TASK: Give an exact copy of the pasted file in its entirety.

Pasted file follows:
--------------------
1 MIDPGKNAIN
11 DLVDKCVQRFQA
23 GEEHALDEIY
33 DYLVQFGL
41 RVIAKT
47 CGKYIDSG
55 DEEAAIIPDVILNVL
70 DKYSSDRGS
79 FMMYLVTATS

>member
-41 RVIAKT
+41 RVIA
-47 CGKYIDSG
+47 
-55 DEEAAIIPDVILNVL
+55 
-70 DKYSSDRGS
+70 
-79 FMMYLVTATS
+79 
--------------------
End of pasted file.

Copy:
1 MIDPGKNAIN
11 DLVDKCVQRFQA
23 GEEHALDEIY
33 DYLVQFGL
41 RVIAKT
47 CGKYIDSG
55 DEEAAIIPDVILNVL
70 DKYSSDRGS
79 FMMYLVTATS

>member
-41 RVIAKT
+41 RVIA
-47 CGKYIDSG
+47 
-55 DEEAAIIPDVILNVL
+55 
-70 DKYSSDRGS
+70 
-79 FMMYLVTATS
+79 